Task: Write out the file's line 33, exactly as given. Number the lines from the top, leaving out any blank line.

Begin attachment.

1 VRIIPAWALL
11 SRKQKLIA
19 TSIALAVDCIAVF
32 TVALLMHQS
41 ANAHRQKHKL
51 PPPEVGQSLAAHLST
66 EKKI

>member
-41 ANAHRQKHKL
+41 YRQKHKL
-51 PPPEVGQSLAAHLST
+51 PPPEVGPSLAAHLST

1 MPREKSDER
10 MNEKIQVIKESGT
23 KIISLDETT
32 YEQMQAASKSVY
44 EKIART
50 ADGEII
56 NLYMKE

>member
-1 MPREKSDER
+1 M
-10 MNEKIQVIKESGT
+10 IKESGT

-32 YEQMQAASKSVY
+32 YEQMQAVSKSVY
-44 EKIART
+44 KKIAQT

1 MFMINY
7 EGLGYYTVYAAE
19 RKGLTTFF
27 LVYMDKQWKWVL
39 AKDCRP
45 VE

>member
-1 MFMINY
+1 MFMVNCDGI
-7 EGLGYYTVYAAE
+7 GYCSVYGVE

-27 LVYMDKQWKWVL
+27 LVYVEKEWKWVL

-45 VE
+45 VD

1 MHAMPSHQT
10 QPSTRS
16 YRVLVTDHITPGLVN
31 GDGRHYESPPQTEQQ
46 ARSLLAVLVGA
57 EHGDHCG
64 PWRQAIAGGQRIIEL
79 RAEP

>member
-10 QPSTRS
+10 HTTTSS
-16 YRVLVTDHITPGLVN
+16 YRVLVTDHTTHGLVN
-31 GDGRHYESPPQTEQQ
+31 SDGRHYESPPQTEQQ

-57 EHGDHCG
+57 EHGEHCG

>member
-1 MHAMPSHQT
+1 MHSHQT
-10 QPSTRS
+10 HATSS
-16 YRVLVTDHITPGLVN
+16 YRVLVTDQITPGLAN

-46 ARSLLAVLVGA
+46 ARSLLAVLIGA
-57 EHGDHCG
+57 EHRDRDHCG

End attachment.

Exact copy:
39 AKDCRP